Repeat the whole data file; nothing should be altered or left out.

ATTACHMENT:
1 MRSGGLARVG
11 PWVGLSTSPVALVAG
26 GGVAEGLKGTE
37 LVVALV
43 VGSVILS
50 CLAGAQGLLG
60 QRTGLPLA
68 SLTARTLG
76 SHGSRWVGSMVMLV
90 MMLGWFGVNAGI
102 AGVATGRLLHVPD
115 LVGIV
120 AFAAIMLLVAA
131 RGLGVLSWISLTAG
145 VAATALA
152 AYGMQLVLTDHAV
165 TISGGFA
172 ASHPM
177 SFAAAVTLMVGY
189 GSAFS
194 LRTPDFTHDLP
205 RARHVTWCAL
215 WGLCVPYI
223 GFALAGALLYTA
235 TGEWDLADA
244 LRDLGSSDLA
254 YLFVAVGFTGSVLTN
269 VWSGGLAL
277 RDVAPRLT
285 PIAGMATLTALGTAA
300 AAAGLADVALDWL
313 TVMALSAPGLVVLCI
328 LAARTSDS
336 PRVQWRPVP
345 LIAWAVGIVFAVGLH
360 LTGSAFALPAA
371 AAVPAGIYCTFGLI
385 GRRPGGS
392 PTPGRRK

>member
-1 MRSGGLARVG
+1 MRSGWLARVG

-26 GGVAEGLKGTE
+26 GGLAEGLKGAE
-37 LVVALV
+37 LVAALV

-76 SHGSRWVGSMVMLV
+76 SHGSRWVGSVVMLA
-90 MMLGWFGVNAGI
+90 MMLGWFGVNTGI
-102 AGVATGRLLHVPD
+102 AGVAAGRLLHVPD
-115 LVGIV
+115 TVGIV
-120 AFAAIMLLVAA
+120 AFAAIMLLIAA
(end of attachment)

1 MRSGGLARVG
11 PWVGLSTSPVALVAG
26 GGVAEGLKGTE
37 LVVALV
43 VGSVILS
50 CLAGAQGLLG
60 QRTGLPLA
68 SLTARTLG
76 SHGSRWVGSMVMLV
90 MMLGWFGVNAGI
102 AGVATGRLLHVPD
115 LVGIV
120 AFAAIMLLVAA
131 RGLGVLSWISLTAG
145 VAATALA
152 AYGMQLVLTDHAV
165 TISGGFA
172 ASHPM
177 SFAAAVTLMVGY
189 GSAFS
194 LRTPDFTHDLP
205 RARHVTWCAL
215 WGLCVPYI
223 GFALAGALLYTA
235 TGEWDLADA
244 LRDLGSSDLA
254 YLFVAVGFTGSVLTN
269 VWSGGLAL
277 RDVAPRLT
285 PIAGMATLTALGTAA
300 AAAGLADVALDWL
313 TVMALSAPGLVVLCI
328 LAARTSDS
336 PRVQWRPVP
345 LIAWAVGIVFAVGLH
360 LTGSAFALPAA
371 AAVPAGIYCTFGLI
385 GRRPGGS
392 PTPGRRK

>member
-1 MRSGGLARVG
+1 MRSGWLARVG

-26 GGVAEGLKGTE
+26 GGLAEGLKGAE
-37 LVVALV
+37 LVAALV

-76 SHGSRWVGSMVMLV
+76 SHGSRWVGSVVMLA
-90 MMLGWFGVNAGI
+90 MMLGWFGVNTGI
-102 AGVATGRLLHVPD
+102 AGVAAGRLLHVPD
-115 LVGIV
+115 TVGIV
-120 AFAAIMLLVAA
+120 AFAAIMLLIAA